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Steak au Poivre

from 1001 Foods to Die For
from Andrews McNeel/Madison Press

Steak au Poivre

4 (6 oz) filet steaks
1 tbsp coarse sea salt
2 tbsp whole black peppercorns
1 tbsp vegetable oil
1/3 cup shallots, finely chopped
1/4 cup unsalted butter
1/2 cup cognac
3/4 cup heavy cream

Serves 4

This and many other wonderful recipes may be found in
1001 Foods to Die For from Andrews McNeel/Madison Press


There are few pairings that feature pepper so prominently as steak au poivre. This is the time to splurge on more expensive green, white, and red peppercorns, which add complexity to the taste and make for a more dramatic presentation. The peppers are crushed using the flat side of a big, heavy knife or a mortar and pestle. They should not be ground too finely but remain chunky enough to feel in the mouth. A piece of steak-any cut suitable for broiling will serve, though filet is preferred-is rubbed with the pepper and then seared in a hot pan, both creating a crust on the meat and leaving flavor in the pan, which serves as the basis for the sauce.

What makes steak au poivre unique is the use of brandy or cognac instead of red wine in the sauce. This liquid is reduced with beef broth and aromatics and may even be thickened with cream and butter. The result is a smooth, richly flavored accompaniment to the sharp taste of the pepper and pungent beef. When the sauce has reached the desired consistency, the steaks get a quick bath with it before plating and then the remaining sauce is drizzled on top.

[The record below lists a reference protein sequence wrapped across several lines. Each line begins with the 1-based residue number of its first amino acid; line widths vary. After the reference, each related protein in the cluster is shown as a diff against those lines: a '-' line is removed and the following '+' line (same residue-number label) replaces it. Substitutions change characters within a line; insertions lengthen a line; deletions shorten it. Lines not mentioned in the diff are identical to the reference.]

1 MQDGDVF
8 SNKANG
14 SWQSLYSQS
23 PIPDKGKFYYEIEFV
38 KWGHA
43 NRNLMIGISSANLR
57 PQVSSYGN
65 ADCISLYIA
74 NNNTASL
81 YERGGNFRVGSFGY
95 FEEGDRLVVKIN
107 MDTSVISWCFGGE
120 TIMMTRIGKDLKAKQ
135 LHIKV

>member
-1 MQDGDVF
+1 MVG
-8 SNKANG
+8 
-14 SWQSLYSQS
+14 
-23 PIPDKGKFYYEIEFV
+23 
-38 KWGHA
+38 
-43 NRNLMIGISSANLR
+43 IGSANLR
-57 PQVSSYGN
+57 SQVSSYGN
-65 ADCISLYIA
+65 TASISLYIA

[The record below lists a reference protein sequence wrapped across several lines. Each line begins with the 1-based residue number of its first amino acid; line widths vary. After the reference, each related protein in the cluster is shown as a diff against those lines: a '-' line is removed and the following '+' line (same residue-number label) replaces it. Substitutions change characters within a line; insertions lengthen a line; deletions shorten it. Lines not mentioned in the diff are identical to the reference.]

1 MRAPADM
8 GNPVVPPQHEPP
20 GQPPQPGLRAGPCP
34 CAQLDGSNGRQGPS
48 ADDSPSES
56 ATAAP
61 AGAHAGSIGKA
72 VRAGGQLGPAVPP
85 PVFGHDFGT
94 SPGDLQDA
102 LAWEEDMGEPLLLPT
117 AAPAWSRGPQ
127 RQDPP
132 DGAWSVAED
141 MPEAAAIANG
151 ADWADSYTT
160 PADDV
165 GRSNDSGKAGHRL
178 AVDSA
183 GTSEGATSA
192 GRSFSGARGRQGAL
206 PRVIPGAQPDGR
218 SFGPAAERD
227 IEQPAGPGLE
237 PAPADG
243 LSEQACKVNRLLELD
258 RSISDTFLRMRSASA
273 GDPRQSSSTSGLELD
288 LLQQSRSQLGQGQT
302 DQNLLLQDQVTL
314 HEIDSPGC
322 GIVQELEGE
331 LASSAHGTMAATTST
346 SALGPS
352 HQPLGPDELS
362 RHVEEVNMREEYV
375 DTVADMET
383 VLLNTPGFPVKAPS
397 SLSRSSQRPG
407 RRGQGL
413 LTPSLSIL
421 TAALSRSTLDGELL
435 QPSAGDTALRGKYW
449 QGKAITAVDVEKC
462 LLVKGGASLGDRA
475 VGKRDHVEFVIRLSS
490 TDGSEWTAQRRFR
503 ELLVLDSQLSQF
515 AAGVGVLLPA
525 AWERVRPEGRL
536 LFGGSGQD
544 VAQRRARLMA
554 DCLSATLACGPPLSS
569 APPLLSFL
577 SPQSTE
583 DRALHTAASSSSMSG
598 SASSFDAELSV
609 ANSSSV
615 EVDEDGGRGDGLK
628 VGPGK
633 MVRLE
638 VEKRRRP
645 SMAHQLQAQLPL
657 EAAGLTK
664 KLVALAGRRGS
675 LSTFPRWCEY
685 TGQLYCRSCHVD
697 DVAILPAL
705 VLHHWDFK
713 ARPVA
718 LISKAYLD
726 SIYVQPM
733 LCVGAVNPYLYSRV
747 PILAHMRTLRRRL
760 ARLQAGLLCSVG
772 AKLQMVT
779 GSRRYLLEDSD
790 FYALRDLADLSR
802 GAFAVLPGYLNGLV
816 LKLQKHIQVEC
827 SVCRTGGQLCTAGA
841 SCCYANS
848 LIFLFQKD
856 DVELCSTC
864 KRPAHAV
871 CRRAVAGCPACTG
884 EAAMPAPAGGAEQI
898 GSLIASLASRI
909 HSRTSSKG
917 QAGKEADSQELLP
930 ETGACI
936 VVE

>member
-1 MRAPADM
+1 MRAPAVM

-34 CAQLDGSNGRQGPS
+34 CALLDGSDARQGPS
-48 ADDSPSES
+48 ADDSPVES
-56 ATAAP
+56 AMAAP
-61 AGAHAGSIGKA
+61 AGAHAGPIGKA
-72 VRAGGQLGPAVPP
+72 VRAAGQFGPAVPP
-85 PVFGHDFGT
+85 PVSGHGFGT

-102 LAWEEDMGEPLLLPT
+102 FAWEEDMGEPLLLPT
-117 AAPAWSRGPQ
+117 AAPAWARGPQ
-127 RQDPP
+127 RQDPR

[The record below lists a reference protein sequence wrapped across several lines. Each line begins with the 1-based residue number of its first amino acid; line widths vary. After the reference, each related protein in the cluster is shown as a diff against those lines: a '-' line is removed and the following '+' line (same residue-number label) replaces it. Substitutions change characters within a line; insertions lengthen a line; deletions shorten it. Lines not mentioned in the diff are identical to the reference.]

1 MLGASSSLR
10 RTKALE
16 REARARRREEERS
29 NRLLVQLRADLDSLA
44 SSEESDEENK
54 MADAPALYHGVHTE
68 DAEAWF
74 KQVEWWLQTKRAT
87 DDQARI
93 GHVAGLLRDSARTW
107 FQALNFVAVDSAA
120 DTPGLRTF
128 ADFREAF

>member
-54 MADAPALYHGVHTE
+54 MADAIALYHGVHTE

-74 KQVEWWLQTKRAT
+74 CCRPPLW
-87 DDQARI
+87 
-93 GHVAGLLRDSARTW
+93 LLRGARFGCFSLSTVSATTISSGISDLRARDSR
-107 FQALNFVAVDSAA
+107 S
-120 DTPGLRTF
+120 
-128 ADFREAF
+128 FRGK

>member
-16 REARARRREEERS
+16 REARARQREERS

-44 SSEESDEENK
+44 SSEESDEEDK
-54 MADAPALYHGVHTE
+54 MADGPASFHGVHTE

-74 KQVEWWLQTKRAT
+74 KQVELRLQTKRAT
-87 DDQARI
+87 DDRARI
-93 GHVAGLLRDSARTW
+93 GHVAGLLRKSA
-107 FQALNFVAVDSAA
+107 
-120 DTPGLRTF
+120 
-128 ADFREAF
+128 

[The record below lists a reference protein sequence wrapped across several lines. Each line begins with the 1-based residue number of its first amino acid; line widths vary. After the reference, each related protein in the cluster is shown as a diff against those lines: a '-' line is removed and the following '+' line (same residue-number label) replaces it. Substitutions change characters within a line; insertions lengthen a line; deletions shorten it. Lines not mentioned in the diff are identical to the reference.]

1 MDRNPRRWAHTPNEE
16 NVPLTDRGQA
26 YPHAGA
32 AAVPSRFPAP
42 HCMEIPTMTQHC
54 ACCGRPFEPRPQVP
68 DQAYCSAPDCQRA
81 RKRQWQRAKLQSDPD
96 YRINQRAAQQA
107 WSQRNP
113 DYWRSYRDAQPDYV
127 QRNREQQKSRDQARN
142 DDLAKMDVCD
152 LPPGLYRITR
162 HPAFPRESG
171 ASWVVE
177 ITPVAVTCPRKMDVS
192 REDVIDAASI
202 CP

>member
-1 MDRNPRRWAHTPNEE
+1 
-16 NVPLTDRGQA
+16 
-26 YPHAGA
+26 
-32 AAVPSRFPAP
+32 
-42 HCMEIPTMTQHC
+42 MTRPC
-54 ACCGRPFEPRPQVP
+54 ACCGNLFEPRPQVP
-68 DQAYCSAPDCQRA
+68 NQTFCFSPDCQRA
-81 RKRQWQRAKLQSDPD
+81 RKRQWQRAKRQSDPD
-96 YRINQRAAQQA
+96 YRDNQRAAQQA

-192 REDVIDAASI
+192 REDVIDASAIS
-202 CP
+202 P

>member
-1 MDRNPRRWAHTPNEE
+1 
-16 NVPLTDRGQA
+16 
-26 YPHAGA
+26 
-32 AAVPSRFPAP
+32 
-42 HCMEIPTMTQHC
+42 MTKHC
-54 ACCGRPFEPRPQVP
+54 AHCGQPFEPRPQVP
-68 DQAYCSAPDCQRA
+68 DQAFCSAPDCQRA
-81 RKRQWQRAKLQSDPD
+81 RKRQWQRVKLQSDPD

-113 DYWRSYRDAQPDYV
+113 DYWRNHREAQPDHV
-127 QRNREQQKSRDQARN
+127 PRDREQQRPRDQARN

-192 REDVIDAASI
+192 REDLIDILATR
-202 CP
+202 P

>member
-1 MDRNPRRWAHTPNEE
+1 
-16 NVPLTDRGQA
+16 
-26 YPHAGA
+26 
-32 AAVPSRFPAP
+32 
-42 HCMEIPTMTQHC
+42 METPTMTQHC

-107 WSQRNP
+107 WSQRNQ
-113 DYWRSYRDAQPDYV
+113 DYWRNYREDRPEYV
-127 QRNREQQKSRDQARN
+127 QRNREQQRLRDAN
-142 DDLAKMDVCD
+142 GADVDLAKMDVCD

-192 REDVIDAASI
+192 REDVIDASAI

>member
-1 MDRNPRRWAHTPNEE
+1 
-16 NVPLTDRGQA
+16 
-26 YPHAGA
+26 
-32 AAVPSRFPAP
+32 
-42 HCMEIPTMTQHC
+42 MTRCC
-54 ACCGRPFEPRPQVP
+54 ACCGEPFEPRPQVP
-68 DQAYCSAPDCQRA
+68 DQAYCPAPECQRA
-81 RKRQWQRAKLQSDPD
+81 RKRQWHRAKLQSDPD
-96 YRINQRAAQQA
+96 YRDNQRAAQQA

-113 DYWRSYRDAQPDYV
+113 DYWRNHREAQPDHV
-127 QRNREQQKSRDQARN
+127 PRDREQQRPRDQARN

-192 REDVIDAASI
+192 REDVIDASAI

Pat the steaks dry with a paper towel and season both sides with salt. Crush the peppercorns in a pestle and mortar and press the grains evenly onto both sides of steaks. Heat a large cast-iron skillet over medium to high heat until very hot. Now add the oil followed by the steaks. Fry the steaks for 3 minutes on each side then leave to rest while you make the sauce.

Brown the shallots in half the butter over medium heat. Increase the heat and add the cognac. Boil rapidly to reduce the liquid by half, stirring all the time. Now add the cream and continue to boil the sauce, stirring until reduced by half again. Turn heat to low and stir in the remaining butter, incorporating it fully, before pouring the sauce over the steaks to serve.

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